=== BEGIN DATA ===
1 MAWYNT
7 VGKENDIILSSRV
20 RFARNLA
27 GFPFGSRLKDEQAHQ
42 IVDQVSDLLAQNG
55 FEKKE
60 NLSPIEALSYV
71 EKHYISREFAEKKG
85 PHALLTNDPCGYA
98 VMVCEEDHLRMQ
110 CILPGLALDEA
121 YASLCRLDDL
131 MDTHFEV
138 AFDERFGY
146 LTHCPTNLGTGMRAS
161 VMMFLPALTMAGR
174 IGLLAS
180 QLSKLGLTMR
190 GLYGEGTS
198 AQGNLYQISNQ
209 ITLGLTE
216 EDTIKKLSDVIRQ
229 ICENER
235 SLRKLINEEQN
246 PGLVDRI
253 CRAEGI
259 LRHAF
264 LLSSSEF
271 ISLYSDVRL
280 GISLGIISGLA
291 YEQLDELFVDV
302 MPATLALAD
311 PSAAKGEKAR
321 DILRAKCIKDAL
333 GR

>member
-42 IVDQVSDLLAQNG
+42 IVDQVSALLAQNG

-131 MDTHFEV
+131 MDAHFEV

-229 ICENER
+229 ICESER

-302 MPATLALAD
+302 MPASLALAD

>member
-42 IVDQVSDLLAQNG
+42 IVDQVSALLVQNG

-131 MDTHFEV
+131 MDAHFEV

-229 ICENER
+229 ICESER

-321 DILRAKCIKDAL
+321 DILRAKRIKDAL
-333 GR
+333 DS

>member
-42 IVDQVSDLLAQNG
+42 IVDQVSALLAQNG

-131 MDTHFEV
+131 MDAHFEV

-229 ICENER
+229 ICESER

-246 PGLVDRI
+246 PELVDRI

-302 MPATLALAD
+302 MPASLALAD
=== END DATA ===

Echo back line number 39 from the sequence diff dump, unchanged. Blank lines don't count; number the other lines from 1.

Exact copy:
-131 MDTHFEV